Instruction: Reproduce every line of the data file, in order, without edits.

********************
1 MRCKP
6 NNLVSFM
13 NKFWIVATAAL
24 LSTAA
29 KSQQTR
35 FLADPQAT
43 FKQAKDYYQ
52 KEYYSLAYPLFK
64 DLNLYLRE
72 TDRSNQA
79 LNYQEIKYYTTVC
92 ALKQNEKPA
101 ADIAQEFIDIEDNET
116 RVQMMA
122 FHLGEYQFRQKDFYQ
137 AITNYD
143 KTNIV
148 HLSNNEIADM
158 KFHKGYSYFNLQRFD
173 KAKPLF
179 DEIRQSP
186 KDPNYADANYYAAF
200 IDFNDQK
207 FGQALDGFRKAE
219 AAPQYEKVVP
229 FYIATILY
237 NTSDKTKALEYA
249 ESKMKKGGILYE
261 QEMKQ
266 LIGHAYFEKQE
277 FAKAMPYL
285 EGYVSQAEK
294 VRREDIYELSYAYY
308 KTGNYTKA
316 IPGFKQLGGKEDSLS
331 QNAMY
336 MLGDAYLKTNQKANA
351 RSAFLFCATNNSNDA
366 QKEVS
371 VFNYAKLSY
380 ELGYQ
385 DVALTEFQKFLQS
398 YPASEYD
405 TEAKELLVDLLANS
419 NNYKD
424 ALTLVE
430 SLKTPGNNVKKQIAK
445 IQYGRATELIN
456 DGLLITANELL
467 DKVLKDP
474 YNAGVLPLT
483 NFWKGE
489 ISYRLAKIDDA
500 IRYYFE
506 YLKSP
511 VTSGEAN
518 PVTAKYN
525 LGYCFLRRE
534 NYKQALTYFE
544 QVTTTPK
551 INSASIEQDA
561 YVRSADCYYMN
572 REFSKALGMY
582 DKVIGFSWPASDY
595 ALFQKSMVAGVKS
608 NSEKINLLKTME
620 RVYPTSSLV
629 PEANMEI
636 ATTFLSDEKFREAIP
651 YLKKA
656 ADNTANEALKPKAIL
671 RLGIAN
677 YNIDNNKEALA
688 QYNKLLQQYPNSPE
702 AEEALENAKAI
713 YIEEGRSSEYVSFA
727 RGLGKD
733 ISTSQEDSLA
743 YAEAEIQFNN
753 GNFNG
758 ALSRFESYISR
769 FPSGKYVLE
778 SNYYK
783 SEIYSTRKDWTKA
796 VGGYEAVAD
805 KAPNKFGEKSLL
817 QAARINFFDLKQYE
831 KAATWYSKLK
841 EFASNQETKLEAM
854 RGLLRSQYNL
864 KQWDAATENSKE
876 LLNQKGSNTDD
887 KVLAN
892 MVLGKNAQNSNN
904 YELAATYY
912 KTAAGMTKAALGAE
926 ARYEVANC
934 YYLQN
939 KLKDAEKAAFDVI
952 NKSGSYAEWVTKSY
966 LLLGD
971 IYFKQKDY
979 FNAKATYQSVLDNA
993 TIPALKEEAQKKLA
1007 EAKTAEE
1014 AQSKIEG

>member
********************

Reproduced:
1 MRCKP
6 NNLVSFM
13 NKFWIVATAAL
24 LSTAA
29 KSQQTR
35 FLADPQAT
43 FKQAKDYYQ
52 KEYYSLAYPLFK
64 DLNLYLRE
72 TDRSNQA
79 LNYQEIKYYTTVC
92 ALKQNEKPA
101 ADIAQEFIDIEDNET
116 RVQMMA
122 FHLGEYQFRQKDFYQ
137 AITNYD
143 KTNIV
148 HLSNNEIADM
158 KFHKGYSYFNLQRFD
173 KAKPLF
179 DEIRQSP
186 KDPNYADANYYAAF
200 IDFNDQK
207 FGQALDGFRKAE
219 AAPQYEKVVP
229 FYIATILY
237 NTSDKTKALEYA
249 ESKMKKGGILYE
261 QEMKQ
266 LIGHAYFEKQE
277 FAKAMPYL
285 EGYVSQAEK
294 VRREDIYELSYAYY
308 KTGNYTKA
316 IPGFKQLGGKEDSLS
331 QNAMY
336 MLGDAYLKTNQKANA
351 RSAFLFCATNNSNDA
366 QKEVS
371 VFNYAKLSY
380 ELGYQ
385 DVALTEFQKFLQS
398 YPASEYD
405 TEAKELLVDLLANS
419 NNYKD
424 ALTLVE
430 SLKTPGNNVKKQIAK
445 IQYGRATELIN
456 DGLLITANELL
467 DKVLKDP
474 YNAGVLPLT
483 NFWKGE
489 ISYRLAKIDDA
500 IRYYFE
506 YLKSP
511 VTSGEAN
518 PVTAKYN
525 LGYCFLRRE
534 NYKQALTYFE
544 QVTTTPK
551 INSASIEQDA
561 YVRSADCYYMN
572 REFSKALGMY
582 DKVIGFSWPASDY
595 ALFQKSMVAGVKS
608 NSEKINLLKTME
620 RVYPTSSLV
629 PEANMEI
636 ATTFLSDEKFREAIP
651 YLKKA
656 ADNTANEALKPKAIL
671 RLGIAN
677 YNIDNNKEALA
688 QYNKLLQQYPNSPE
702 AEEALENAKAI
713 YIEEGRSSEYVSFA
727 RGLGKD
733 ISTSQEDSLA
743 YAEAEIQFNN
753 GNFNG
758 ALSRFESYISR
769 FPSGKYVLE
778 SNYYK
783 SEIYSTRKDWTKA
796 VGGYEAVAD
805 KAPNKFGEKSLL
817 QAARINFFDLKQYE
831 KAATWYSKLK
841 EFASNQETKLEAM
854 RGLLRSQYNL
864 KQWDAATENSKE
876 LLNQKGSNTDD
887 KVLAN
892 MVLGKNAQNSNN
904 YELAATYY
912 KTAAGMTKAALGAE
926 ARYEVANC
934 YYLQN
939 KLKDAEKAAFDVI
952 NKSGSYAEWVTKSY
966 LLLGD
971 IYFKQKDY
979 FNAKATYQSVLDNA
993 TIPALKEEAQKKLA
1007 EAKTAEE
1014 AQSKIEG

>member